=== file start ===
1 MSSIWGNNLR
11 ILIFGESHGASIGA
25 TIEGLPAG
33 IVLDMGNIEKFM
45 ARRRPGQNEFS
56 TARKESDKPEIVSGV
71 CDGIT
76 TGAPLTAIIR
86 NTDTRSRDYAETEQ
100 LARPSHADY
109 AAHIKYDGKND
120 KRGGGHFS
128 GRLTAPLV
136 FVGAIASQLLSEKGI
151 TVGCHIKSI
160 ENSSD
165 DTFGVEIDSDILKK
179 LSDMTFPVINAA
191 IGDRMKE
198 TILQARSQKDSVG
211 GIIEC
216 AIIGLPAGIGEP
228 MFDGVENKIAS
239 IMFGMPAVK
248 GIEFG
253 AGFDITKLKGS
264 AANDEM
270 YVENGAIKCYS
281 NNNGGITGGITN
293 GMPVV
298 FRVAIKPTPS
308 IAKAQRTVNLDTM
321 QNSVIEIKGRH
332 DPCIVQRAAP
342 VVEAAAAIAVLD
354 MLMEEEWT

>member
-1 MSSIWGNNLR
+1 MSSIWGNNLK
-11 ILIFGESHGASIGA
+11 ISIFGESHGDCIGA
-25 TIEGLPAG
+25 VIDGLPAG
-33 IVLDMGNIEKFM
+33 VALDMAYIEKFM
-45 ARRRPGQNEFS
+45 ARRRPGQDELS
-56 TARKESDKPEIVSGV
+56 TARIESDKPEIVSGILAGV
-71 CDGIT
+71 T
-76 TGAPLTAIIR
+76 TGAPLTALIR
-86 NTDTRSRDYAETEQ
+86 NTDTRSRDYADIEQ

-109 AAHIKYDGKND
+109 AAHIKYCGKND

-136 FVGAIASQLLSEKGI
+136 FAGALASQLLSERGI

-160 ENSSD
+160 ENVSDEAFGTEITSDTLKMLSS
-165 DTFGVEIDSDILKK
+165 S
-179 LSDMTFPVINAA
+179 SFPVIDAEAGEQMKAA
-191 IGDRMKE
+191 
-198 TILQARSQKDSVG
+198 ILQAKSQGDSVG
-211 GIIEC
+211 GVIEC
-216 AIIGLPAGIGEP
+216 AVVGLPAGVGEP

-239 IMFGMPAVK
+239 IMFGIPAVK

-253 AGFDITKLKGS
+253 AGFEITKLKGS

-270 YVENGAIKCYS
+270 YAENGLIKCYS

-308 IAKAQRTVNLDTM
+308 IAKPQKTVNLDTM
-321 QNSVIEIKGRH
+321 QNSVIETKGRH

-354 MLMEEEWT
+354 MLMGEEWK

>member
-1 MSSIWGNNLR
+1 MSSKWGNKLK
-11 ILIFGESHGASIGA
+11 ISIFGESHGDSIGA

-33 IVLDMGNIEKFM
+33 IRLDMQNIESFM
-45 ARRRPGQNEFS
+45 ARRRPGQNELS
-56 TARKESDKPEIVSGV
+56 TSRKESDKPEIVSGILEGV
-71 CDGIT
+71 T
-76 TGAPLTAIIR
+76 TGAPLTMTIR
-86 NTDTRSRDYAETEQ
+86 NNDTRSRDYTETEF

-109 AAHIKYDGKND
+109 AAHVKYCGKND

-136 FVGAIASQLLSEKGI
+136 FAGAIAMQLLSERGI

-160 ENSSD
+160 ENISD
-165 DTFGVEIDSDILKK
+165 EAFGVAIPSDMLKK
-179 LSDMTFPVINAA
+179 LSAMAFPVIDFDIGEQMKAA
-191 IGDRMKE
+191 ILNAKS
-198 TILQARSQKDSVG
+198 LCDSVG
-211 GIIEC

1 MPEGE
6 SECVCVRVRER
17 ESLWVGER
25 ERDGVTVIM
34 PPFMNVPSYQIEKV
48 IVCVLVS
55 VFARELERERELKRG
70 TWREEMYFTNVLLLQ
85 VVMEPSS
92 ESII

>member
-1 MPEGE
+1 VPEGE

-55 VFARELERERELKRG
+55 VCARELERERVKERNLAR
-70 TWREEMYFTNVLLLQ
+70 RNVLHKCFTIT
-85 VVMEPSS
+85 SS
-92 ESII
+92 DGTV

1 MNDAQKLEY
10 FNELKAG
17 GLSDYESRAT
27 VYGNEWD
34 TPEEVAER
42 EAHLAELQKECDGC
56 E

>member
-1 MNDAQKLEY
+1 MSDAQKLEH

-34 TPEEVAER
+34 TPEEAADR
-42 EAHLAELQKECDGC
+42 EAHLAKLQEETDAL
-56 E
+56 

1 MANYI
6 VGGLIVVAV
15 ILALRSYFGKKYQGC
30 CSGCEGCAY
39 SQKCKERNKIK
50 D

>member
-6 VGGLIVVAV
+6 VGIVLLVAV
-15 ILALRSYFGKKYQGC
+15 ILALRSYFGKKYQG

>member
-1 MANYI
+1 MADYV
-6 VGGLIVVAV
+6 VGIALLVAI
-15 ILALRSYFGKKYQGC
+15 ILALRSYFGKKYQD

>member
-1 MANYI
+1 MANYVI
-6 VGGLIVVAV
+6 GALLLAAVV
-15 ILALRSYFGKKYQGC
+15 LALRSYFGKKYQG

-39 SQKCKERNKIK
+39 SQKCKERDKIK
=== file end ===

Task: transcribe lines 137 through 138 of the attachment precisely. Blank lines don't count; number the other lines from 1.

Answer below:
-92 ESII
+92 DGTV